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Ambient temperature energy generation

  1. Jul 1, 2013 #1
    It is known that heat pumps create more energy than it consumes due to moving "heat" from one place to another. For example, if an air conditioner consumes 100 watts, the compressor will release 120 watts of heat since the heat in the room will be transferred to the compressor.

    Would it then be possible to extract the energy released from the compressor to generate electricity? This doesn't violate the conservation of energy since the energy is derived from the ambient temperature (The net temperature in the atmosphere will decrease to compensate for the energy we obtain).

    Is this logic flawed? Would such a device be possible and economically viable?
     
  2. jcsd
  3. Jul 1, 2013 #2

    mfb

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    2016 Award

    Staff: Mentor

    Not more than the compressor needs. The same advantage you have for heat pumps is a disadvantage for the opposite direction.

    It would reduce entropy, which is against the laws of physics, too.

    No, such a device is impossible. There is no loophole, it is pointless to ask "would it work if ...?".
     
  4. Jul 1, 2013 #3
    Why wouldn't it? A normal compressor would generate the same amount of energy as it would consume. Of course, we cannot extract as much energy as it needs since the generator or heat engine cannot be 100% efficient and some energy is loss as sound, EM radiation, vibrations, etc. However, the total energy released from the system must equal the energy we put into the compressor.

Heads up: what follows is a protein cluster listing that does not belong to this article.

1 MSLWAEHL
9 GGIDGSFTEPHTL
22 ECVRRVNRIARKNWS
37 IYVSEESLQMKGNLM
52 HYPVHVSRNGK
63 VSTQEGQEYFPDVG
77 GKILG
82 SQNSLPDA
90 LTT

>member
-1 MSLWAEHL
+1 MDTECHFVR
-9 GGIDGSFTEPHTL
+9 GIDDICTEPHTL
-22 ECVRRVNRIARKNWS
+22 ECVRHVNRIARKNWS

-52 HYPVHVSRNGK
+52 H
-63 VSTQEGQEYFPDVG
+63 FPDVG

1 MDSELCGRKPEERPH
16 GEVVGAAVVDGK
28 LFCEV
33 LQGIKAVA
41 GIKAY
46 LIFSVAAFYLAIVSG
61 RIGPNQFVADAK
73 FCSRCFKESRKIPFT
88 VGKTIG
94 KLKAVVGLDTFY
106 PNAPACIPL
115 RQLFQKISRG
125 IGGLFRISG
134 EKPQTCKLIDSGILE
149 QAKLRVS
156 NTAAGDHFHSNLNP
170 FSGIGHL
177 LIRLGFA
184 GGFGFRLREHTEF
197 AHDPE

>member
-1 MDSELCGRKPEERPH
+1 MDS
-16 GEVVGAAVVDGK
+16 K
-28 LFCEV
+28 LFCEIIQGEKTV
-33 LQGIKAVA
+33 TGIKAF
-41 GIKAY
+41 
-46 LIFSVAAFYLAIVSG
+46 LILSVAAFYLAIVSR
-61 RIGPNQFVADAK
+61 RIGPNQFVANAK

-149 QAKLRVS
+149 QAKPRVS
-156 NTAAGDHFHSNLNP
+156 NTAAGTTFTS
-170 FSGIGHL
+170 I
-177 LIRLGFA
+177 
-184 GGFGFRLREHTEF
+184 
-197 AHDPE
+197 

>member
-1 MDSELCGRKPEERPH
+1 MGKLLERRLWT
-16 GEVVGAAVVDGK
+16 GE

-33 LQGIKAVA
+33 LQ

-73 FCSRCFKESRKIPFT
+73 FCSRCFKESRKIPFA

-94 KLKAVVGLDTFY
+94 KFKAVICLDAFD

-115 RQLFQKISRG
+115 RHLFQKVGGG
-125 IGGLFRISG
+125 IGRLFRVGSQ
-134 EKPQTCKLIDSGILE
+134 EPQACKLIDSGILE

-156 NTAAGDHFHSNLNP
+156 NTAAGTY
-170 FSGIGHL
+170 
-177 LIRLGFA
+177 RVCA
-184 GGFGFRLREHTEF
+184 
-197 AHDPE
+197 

Now if we used this compressor to move heat from the outside air into the machine, there would be more energy that it started with. Suppose the energy it release is 115% and is released as heat. Could we use the best technology we currently have to extracte 90% of the 115% of the energy it consume back as electricity? We would then have 3.5% energy left.

    Could anyone explain how this logic is flawed?
     
  5. Jul 1, 2013 #4

    russ_watters

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    Staff: Mentor

    The efficiency of heat engines and heat pumps are opposite functions of temperature difference: a greater temperature difference increases the efficiency of the heat engine, but decreases the efficiency of the heat pump.
    Logic explained above. For the numbers, rather than pulling them out of the air, you should plug them into the heat pump and heat engine efficiency equations. Then you'll see that you can't have a 115% COP coupled with a 90% efficiency.
     
  6. Jul 1, 2013 #5
    Alright thanks. I now realized how flawed this idea is. :smile:
     
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